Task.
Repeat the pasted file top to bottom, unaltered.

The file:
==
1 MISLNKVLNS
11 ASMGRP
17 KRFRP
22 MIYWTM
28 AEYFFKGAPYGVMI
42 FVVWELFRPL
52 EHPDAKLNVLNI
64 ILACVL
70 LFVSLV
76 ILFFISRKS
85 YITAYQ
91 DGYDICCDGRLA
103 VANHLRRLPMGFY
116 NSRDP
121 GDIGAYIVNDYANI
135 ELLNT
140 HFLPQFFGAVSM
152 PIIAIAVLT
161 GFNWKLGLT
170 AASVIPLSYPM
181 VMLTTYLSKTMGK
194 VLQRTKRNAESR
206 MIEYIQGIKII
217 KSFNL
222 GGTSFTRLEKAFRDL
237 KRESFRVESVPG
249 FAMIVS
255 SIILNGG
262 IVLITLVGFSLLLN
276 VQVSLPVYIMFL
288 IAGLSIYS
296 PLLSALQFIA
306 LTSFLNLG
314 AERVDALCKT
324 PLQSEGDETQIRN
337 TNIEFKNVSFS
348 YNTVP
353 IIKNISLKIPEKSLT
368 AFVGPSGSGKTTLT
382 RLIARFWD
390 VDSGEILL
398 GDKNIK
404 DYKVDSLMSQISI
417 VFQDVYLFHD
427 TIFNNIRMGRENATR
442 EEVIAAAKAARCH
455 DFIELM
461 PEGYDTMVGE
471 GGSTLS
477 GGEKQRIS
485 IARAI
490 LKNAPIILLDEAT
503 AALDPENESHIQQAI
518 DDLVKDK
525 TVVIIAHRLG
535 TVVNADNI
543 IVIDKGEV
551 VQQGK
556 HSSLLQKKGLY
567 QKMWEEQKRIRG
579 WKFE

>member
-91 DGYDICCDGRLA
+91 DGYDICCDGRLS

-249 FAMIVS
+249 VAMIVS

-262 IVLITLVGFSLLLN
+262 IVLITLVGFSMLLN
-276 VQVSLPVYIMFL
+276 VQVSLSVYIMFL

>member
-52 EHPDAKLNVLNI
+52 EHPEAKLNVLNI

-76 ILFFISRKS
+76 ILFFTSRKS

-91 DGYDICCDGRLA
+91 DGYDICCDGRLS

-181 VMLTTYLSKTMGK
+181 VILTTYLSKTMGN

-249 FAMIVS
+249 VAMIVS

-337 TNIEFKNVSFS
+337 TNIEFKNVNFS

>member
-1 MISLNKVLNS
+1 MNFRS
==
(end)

1 MISLNKVLNS
11 ASMGRP
17 KRFRP
22 MIYWTM
28 AEYFFKGAPYGVMI
42 FVVWELFRPL
52 EHPDAKLNVLNI
64 ILACVL
70 LFVSLV
76 ILFFISRKS
85 YITAYQ
91 DGYDICCDGRLA
103 VANHLRRLPMGFY
116 NSRDP
121 GDIGAYIVNDYANI
135 ELLNT
140 HFLPQFFGAVSM
152 PIIAIAVLT
161 GFNWKLGLT
170 AASVIPLSYPM
181 VMLTTYLSKTMGK
194 VLQRTKRNAESR
206 MIEYIQGIKII
217 KSFNL
222 GGTSFTRLEKAFRDL
237 KRESFRVESVPG
249 FAMIVS
255 SIILNGG
262 IVLITLVGFSLLLN
276 VQVSLPVYIMFL
288 IAGLSIYS
296 PLLSALQFIA
306 LTSFLNLG
314 AERVDALCKT
324 PLQSEGDETQIRN
337 TNIEFKNVSFS
348 YNTVP
353 IIKNISLKIPEKSLT
368 AFVGPSGSGKTTLT
382 RLIARFWD
390 VDSGEILL
398 GDKNIK
404 DYKVDSLMSQISI
417 VFQDVYLFHD
427 TIFNNIRMGRENATR
442 EEVIAAAKAARCH
455 DFIELM
461 PEGYDTMVGE
471 GGSTLS
477 GGEKQRIS
485 IARAI
490 LKNAPIILLDEAT
503 AALDPENESHIQQAI
518 DDLVKDK
525 TVVIIAHRLG
535 TVVNADNI
543 IVIDKGEV
551 VQQGK
556 HSSLLQKKGLY
567 QKMWEEQKRIRG
579 WKFE

>member
-91 DGYDICCDGRLA
+91 DGYDICCDGRLS

-249 FAMIVS
+249 VAMIVS

-262 IVLITLVGFSLLLN
+262 IVLITLVGFSMLLN
-276 VQVSLPVYIMFL
+276 VQVSLSVYIMFL

>member
-52 EHPDAKLNVLNI
+52 EHPEAKLNVLNI

-76 ILFFISRKS
+76 ILFFTSRKS

-91 DGYDICCDGRLA
+91 DGYDICCDGRLS

-181 VMLTTYLSKTMGK
+181 VILTTYLSKTMGN

-249 FAMIVS
+249 VAMIVS

-337 TNIEFKNVSFS
+337 TNIEFKNVNFS

>member
-1 MISLNKVLNS
+1 MNFRS